D. H. Lawrence: "This again, is the tragedy of social life today. In the old England, the curious blood-connection held the classes together. The squires might be arrogant, violent, bullying and unjust, yet in some ways, they were at one with the people, part of the same blood-stream. We feel it in Defoe or Fielding. And then, in the mean Jane Austen, it is gone. Already this old maid typifies 'personality' instead of character, the sharp knowing in apartness instead of togetherness, and she is, to my feeling, English in the bad, mean snobbish sense of the word, just as Fielding is English in the good generous sense."

The last quote is often attributed to George Eliot: "The high reputation which Miss Austen's novels gained, and still retain, is a proof of the ready appreciation which is always felt when an author dares to be natural. Without brilliancy of any kind—without imagination, depth of thought, or wide experience, Miss Austen, by simply describing what she knew and had seen, and making accurate portraits of very tiresome and uninteresting people, is recognized as a true artist, and will continue to be admired, when many authors more ambitious, and believing themselves filled with a much higher inspiration, will be neglected and forgotten.... But Miss Austen's accurate scenes from dull life, and Miss Burney's long histories of amiable and persecuted heroines, though belonging to the modern and reformed school of novels, must be classed in the lower division.... They show us too much of the littlenesses and trivialities of life, and limit themselves so scrupulously to the sayings and doings of dull, ignorant, and disagreeable people, that their very truthfulness makes us yawn. They fall short of fulfilling the objects, and satisfying the necessities of Fiction in its highest aspect—as the art whose office it is 'to interest, to please, and sportively to elevate—to take man from the low passions and miserable troubles of life into a higher region, to beguile weary and selfish pain, to excite a generous sorrow at vicissitudes not his own, to raise the passions into sympathy with heroic troubles, and to admit the soul into that serener atmosphere from which it rarely returns to ordinary existence without some memory or association which ought to enlarge the domain of thought, and exalt the motives of action'."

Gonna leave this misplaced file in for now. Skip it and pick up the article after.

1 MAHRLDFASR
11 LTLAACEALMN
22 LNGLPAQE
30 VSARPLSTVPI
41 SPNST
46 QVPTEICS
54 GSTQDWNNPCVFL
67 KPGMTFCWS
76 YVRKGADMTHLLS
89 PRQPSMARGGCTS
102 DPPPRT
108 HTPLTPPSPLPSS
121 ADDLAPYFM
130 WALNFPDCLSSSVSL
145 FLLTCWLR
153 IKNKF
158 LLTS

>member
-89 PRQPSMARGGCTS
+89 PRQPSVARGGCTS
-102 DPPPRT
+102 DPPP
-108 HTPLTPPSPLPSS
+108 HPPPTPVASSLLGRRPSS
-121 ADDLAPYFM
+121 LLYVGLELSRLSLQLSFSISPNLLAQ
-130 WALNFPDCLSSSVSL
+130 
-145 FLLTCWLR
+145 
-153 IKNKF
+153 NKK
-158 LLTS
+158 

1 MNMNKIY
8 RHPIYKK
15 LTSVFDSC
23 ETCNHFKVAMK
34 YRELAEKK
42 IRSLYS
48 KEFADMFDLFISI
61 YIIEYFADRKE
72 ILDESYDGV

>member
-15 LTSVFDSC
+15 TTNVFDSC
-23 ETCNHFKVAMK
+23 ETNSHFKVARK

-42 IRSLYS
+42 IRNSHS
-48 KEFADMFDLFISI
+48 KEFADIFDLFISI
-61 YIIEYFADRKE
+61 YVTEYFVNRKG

I don't know if I've ever detested a writer this much. Both because of her and because of her fans. And why do I abhor her fans? 

Well, 1st, Jane Austen's fans are divided into 2 groups. The 1st- critics, writers, teachers and serious readers. The 2nd- young people who hardly read any classic but the novels by Jane Austen and who like her mostly because of the romance, the female characters (especially Elizabeth Bennet) and the ideal Mr Darcy, and thus, feel proud of themselves and act as though reading Jane Austen alone elevates them to a higher level. I guess the 2nd group is bigger in number and thus the main reason for her enduring popularity, but whatever the case, I know some such people in real life and they're not difficult to detect. And they're the more annoying ones. 

2nd, Janeites praise Jane Austen in the same way and use the same reasons when claiming they like her and use more or less the same words/ phrases/ clauses: "satire", "wit", "irony", "very complex characters", "she wrote what she knew", "convincing characters", "people you've seen in real life", "realism", "depth", "her characters are complex because they are flawed", "her characters are not 1-dimensional, they grow and change", etc. I've heard the same things repeated over and over that I no longer know if they know what they're talking about, and whether they can give examples to illustrate and elaborate on their points. 

3rd, most Janeites find it utterly unthinkable that there are people on earth who don't like Jane Austen. They therefore say "you just don't get her works/ you're not mature enough to understand her" (which is also used for Charlotte Bronte, Mark Twain, etc), then they tell non-Janeites to read all of her works, each several times, and that they (non-Janeites) will some day realise her genius. The attitude gets on my nerves, and increases my hatred more than the poor witch herself ever did.